CAIRNS, Percival

Lieutenant, Royal Flying Corps.
Died: 28/06/1926
Age: 36

Remembered on family memorial in Bangor cemetery

Percival Cairns was born in, Glasgow on 22nd August 1889, the third son of James Cairns, a police constable (later police inspector) and his wife Mary Cairns nee McKeown, who came from Belfast. He studied at Glasgow School of Art from 1905 to 1912 and married Christina Elliot McAllister in 1914.

He enlisted in the Royal Artillery and served with the 3rd Lowland Howitzer Brigade and transferred to the Royal Flying Corps at the beginning of 1918. He was discharged in the end of 1919.

After the war he returned to his occupation as an architect and went in to partnership with Neil Campbell Duff. He died on 28th June 1926 of pulmonary tuberculosis.

A biography of his career is given below.


From the Mackintosh Architecture archive in University of Glasgow.

Percival Cairns was born in Springburn, Glasgow in 1889. He attended the Glasgow School of Art from 1906-7 until 1910-11, while also engaged as an apprentice to Honeyman, Keppie & Mackintosh from April 1909 to April 1910. He is recorded in the 1911 census as an 'architectural draughtsman'.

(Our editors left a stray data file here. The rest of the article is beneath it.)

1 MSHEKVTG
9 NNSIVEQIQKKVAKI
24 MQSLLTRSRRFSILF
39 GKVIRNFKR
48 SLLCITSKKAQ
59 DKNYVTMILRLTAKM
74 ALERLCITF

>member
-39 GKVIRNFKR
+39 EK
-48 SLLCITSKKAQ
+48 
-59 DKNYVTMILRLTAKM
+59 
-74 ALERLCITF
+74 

Cairns became an associate member of the Glasgow Architectural Institute around 1913. The Glasgow Post Office Directory gives his office as 108 Douglas Street (an address shared by architect Robert J. Walker), while another entry lists '136 Wellington Street'; no. 136 was also shared with other practices, including John A. W. Grant. It is thought that Cairns may have been articled to Neil Campbell Duff between 1905 and 1912, but it is not till 1914 that there is firm evidence of him working as Duff's assistant.

Duff had an unusual specialism: the production of scenes of crime, or 'locus' plans, for legal firms and as evidence for courts. Examples from Cairns's time include a murder site at Sheildhall timber wharf (1914), and an arson-damaged shop in Partick (1915). Duff concentrated on the entertainment industry, frequently as part of a syndicate which identified sites for potential development into dance halls or cinemas. The syndicate would form a joint-stock company with a public share issue, thus raising capital to fund the construction. Among Duff's projects on which Cairns was probably employed was the planned Regent Hotel and Picture House in Sauchiehall Street, advertised in December 1913.

After renting a house at Oxford (now Oban) Drive, Kelvinside, in 1915, Cairns vanishes from the records until 1919, possibly due to war service. Around 1919, Duff took Cairns into partnership, and the title of the firm reflects this from 1920. A further share-issue was made in 1921, to fund their jointly-signed design, the 'Palais de Danse' hall at Eglinton Toll, specifically chosen to be near major tram interchanges in southern Glasgow. Cairns died in 1926.